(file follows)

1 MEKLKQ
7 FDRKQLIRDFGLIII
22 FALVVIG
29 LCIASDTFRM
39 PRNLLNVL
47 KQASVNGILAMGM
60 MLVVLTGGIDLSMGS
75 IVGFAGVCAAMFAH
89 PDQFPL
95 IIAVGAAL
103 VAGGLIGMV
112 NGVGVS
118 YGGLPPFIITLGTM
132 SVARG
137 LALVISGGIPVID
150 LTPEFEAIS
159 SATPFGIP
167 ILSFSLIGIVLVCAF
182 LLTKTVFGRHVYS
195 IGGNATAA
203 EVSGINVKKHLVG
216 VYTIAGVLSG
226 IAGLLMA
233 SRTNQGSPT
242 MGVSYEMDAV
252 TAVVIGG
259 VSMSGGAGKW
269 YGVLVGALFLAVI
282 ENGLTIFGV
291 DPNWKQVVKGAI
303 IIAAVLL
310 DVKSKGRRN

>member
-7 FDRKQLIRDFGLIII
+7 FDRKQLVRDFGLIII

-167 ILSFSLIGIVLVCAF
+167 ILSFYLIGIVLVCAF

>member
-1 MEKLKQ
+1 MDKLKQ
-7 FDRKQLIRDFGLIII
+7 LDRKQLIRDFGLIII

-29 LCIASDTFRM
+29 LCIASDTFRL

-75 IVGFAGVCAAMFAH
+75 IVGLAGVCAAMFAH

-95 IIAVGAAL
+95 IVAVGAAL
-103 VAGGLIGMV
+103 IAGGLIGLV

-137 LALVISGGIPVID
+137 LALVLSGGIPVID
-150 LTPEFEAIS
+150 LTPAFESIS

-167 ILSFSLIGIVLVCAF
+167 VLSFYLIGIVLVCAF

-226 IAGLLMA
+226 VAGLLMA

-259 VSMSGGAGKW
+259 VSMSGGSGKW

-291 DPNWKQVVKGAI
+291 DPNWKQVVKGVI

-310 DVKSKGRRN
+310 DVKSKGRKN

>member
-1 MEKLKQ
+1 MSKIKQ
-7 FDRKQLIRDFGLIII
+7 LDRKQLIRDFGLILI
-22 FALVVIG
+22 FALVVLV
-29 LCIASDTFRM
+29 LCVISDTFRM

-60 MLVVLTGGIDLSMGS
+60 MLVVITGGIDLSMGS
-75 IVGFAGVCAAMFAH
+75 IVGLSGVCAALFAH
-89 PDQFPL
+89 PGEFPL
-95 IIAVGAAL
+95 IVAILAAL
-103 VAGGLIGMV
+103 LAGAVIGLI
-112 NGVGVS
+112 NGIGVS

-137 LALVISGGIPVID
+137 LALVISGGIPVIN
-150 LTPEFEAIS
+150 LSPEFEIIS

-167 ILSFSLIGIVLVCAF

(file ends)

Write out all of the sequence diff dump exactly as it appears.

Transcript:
1 MEKLKQ
7 FDRKQLIRDFGLIII
22 FALVVIG
29 LCIASDTFRM
39 PRNLLNVL
47 KQASVNGILAMGM
60 MLVVLTGGIDLSMGS
75 IVGFAGVCAAMFAH
89 PDQFPL
95 IIAVGAAL
103 VAGGLIGMV
112 NGVGVS
118 YGGLPPFIITLGTM
132 SVARG
137 LALVISGGIPVID
150 LTPEFEAIS
159 SATPFGIP
167 ILSFSLIGIVLVCAF
182 LLTKTVFGRHVYS
195 IGGNATAA
203 EVSGINVKKHLVG
216 VYTIAGVLSG
226 IAGLLMA
233 SRTNQGSPT
242 MGVSYEMDAV
252 TAVVIGG
259 VSMSGGAGKW
269 YGVLVGALFLAVI
282 ENGLTIFGV
291 DPNWKQVVKGAI
303 IIAAVLL
310 DVKSKGRRN

>member
-7 FDRKQLIRDFGLIII
+7 FDRKQLVRDFGLIII

-167 ILSFSLIGIVLVCAF
+167 ILSFYLIGIVLVCAF

>member
-1 MEKLKQ
+1 MDKLKQ
-7 FDRKQLIRDFGLIII
+7 LDRKQLIRDFGLIII

-29 LCIASDTFRM
+29 LCIASDTFRL

-75 IVGFAGVCAAMFAH
+75 IVGLAGVCAAMFAH

-95 IIAVGAAL
+95 IVAVGAAL
-103 VAGGLIGMV
+103 IAGGLIGLV

-137 LALVISGGIPVID
+137 LALVLSGGIPVID
-150 LTPEFEAIS
+150 LTPAFESIS

-167 ILSFSLIGIVLVCAF
+167 VLSFYLIGIVLVCAF

-226 IAGLLMA
+226 VAGLLMA

-259 VSMSGGAGKW
+259 VSMSGGSGKW

-291 DPNWKQVVKGAI
+291 DPNWKQVVKGVI

-310 DVKSKGRRN
+310 DVKSKGRKN

>member
-1 MEKLKQ
+1 MSKIKQ
-7 FDRKQLIRDFGLIII
+7 LDRKQLIRDFGLILI
-22 FALVVIG
+22 FALVVLV
-29 LCIASDTFRM
+29 LCVISDTFRM

-60 MLVVLTGGIDLSMGS
+60 MLVVITGGIDLSMGS
-75 IVGFAGVCAAMFAH
+75 IVGLSGVCAALFAH
-89 PDQFPL
+89 PGEFPL
-95 IIAVGAAL
+95 IVAILAAL
-103 VAGGLIGMV
+103 LAGAVIGLI
-112 NGVGVS
+112 NGIGVS

-137 LALVISGGIPVID
+137 LALVISGGIPVIN
-150 LTPEFEAIS
+150 LSPEFEIIS

-167 ILSFSLIGIVLVCAF